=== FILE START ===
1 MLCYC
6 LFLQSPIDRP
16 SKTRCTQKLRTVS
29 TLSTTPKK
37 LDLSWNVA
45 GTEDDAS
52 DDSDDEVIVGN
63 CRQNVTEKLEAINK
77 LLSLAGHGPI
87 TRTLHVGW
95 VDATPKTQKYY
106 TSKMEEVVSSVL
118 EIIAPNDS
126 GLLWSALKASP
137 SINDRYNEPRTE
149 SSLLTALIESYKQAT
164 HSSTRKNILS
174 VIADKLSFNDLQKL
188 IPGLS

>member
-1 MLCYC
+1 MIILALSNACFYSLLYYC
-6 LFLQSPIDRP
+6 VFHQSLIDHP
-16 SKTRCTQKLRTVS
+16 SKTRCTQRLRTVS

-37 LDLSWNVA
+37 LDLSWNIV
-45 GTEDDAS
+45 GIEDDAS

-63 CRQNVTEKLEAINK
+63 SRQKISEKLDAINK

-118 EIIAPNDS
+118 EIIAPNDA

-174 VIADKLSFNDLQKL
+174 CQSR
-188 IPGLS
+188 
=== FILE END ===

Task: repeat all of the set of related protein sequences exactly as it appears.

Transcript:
1 MLCYC
6 LFLQSPIDRP
16 SKTRCTQKLRTVS
29 TLSTTPKK
37 LDLSWNVA
45 GTEDDAS
52 DDSDDEVIVGN
63 CRQNVTEKLEAINK
77 LLSLAGHGPI
87 TRTLHVGW
95 VDATPKTQKYY
106 TSKMEEVVSSVL
118 EIIAPNDS
126 GLLWSALKASP
137 SINDRYNEPRTE
149 SSLLTALIESYKQAT
164 HSSTRKNILS
174 VIADKLSFNDLQKL
188 IPGLS

>member
-1 MLCYC
+1 MIILALSNACFYSLLYYC
-6 LFLQSPIDRP
+6 VFHQSLIDHP
-16 SKTRCTQKLRTVS
+16 SKTRCTQRLRTVS

-37 LDLSWNVA
+37 LDLSWNIV
-45 GTEDDAS
+45 GIEDDAS

-63 CRQNVTEKLEAINK
+63 SRQKISEKLDAINK

-118 EIIAPNDS
+118 EIIAPNDA

-174 VIADKLSFNDLQKL
+174 CQSR
-188 IPGLS
+188 